This is something I wrote on David's 2 year anniversary of his passing. I wanted to share it in memory of him.
Two years have passed since you left David and the world is a different place. Much has changed. I am changed. The fog of the beginning is lifting. The acute attacks of realization still knock me down but I've learned how to recover. Despair has loosened its tight grip ever so slightly and maybe just temporarily. The time has made me acknowledge. Not accept but acknowledge. I now know that I won't find your face in a crowd, even in the largest of ones. Trust me. I've tried and I've tried.
When describing grief to a friend, I said it feels so much like fear, echoing the sentiments of the writer C.S. Lewis. The only way I can describe it is by comparing it to a time when one of my kids went missing. Granted, David is my younger brother, not my child. But maybe the feeling is the same because it's rooted in the desire to protect. Running through the house. My heart racing as I open every door. My mind floods—what do I do? Who should I call? What if something has happened? Then I find my Alex. Hiding in the closet. Happy. Perfectly fine. I realize I stopped breathing. I take a breath. Grief to me feels just like that but permanent. You know you've lost something, someone and when the weight becomes too heavy your mind dampens the pain by granting you brief moments of glorious forgetting, only to throw you back into the reality head first with the very. Next. Thought. David is always the thought after the last.
My mom has said life is full of landmines. Do your best to avoid them. I've run over some potholes in my life but never this. My friend compared what our family experienced as though a bomb went off. Pieces of what was, scattered everywhere. We picked up the fragments desperate to match them back up. Slowly realizing what once was, will never be again.
And "what once was" was far from "normal" but it was ours. David struggled but then there were stretches of happiness. Separate and distinct from any darkness of the past. Not a new chapter of David’s story but rather a new story. A new beginning. We didn't dwell. With each and every new beginning, we held onto its lightness like our lives depended on it. And they did.
There was joy. Him and Steph moving into their first place together. Painting the walls, planting a garden, making it a home. There were the times spent on my patio, laughing into the night. David and Steph finding the home they loved. Feeling settled. Me calling David. Wanting him to see this beautiful engagement ring. Him pulling out all the money he had to buy it. The joy. Steph getting pregnant with Russ and the gender announcement dinner. Steph and David standing at the top of their stairs. Us opening the door to Steph wearing an “it's a boy” t-shirt. The excitement, the anticipation, the joy. His love for Russ which was instant. My husband and I staying at the hospital late into the night, to leave and come back early in morning. Opening the hospital door to two new parents who looked like they had been doing this for years. The joy. Driving to CHOP for Russ's surgery at only 1 month old. David and Steph distraught. David feeling like this was his cross to bear for the things he had done. Russ turning into an amazing little boy. David wondering what he did deserve it.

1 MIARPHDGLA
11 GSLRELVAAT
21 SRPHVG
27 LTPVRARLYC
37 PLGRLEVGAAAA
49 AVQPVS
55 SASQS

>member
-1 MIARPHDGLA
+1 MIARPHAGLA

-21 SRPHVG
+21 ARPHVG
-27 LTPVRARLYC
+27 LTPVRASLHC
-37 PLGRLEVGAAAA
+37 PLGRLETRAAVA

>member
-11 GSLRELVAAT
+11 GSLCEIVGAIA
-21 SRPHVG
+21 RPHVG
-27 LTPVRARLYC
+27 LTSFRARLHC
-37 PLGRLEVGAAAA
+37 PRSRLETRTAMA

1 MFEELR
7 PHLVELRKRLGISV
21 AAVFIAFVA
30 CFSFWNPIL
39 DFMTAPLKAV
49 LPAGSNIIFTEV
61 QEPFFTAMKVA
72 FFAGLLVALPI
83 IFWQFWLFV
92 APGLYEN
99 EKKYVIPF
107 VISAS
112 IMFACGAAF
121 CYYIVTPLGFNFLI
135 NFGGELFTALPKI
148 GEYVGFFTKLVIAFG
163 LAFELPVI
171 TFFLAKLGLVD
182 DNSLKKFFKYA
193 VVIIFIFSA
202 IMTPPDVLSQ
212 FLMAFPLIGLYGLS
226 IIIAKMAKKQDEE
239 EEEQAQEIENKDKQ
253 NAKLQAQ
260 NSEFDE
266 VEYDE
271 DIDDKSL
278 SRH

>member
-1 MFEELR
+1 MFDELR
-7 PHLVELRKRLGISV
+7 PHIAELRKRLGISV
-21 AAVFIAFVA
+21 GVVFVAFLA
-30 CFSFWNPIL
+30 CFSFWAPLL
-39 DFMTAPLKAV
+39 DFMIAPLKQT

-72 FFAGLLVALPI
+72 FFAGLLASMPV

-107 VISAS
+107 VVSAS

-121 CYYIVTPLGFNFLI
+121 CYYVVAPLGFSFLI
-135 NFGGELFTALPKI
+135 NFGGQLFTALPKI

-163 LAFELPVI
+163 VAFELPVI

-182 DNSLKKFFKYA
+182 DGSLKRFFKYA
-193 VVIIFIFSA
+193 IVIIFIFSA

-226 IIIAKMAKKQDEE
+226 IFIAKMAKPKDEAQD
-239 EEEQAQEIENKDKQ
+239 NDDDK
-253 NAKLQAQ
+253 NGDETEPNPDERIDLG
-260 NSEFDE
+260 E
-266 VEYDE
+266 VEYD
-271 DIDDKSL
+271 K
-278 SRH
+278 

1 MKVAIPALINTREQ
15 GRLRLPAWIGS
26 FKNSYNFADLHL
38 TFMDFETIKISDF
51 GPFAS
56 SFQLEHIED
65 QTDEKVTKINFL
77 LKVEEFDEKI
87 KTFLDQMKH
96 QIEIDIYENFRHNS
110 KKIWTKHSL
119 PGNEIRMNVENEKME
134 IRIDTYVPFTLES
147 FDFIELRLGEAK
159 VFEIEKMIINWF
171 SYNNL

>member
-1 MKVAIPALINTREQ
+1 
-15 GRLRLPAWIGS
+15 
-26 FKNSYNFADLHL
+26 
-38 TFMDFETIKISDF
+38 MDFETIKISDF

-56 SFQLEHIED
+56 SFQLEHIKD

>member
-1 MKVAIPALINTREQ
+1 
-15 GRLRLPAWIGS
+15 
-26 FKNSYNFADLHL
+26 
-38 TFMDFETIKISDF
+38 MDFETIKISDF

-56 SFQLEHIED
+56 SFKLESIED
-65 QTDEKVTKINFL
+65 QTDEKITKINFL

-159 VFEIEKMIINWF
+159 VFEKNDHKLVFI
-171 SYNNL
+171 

There were the ghost stories around the fire pit. The birthday parties. The over the top Christmases. The long text messages. The game nights. The joy. There was the time I watched David's eyes fill while watching the video of the birth of my daughter, Liv. He knew we waited for her. There was so much joy.
But there was struggle. More hidden than revealed. When he wasn't well, I'd learn the vague details secondhand. It left me feeling sad, confused and angry. And then I'd see him and the emotions would dissipate because all seemed fine. Addiction teaches you to be a chameleon. And I only saw what I wanted to see. I couldn't begin to understand the depths that addiction could take a person to. It was uncomfortable. It was too scary of a place to let my mind go to. And I’m trying to make peace with that. I recall one of my first thoughts when he passed was, he should have known better. Why do this when you have so much to lose? He's not a teenager for God's sake. He should have known better. How crazy that sounds to me now. Addiction quickly turns into not a choice and does not discriminate. It will embrace anyone.
Now we have a new reality, one that we are blindly feeling our way through. David's New Day was born from this new life. It allows me to say his name aloud nearly every day. A small gift many who have lost have not been given. At times, it also feels like I'm picking at the scab. But I know that pain doesn't exist without love so I continue on.
By focusing on this new endeavor, what we can do to spread the word, to grow bigger, to do better, it allows my mind to wander. I imagine David's reaction to all of this. I can hear him saying, "Really Jul?” with surprise and a bit of amusement in his voice that we chose to be so open and take this on. If he wasn't in Heaven, he'd be right here. He might have even been the one to speak at our 5K. An audience didn't scare him. But if HE were here, WE wouldn't be. And I try not to torture myself anymore by wishing for time in reverse. We are where we are. And now, we are who we are. And I like to believe that one day I will sit down with David and tell him all about this and he'll respond, "I already know."
David, our hearts hurt today and every day. We miss you and we love you.